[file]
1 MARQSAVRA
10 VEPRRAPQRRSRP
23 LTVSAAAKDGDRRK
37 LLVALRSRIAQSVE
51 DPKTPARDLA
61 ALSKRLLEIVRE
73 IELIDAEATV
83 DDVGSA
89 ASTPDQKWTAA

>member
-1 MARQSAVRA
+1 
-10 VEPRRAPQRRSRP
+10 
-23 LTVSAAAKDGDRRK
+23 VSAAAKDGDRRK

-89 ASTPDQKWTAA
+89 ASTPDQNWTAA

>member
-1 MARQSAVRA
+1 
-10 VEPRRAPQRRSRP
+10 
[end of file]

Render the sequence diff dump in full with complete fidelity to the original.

1 MARQSAVRA
10 VEPRRAPQRRSRP
23 LTVSAAAKDGDRRK
37 LLVALRSRIAQSVE
51 DPKTPARDLA
61 ALSKRLLEIVRE
73 IELIDAEATV
83 DDVGSA
89 ASTPDQKWTAA

>member
-1 MARQSAVRA
+1 
-10 VEPRRAPQRRSRP
+10 
-23 LTVSAAAKDGDRRK
+23 VSAAAKDGDRRK

-89 ASTPDQKWTAA
+89 ASTPDQNWTAA

>member
-1 MARQSAVRA
+1 
-10 VEPRRAPQRRSRP
+10 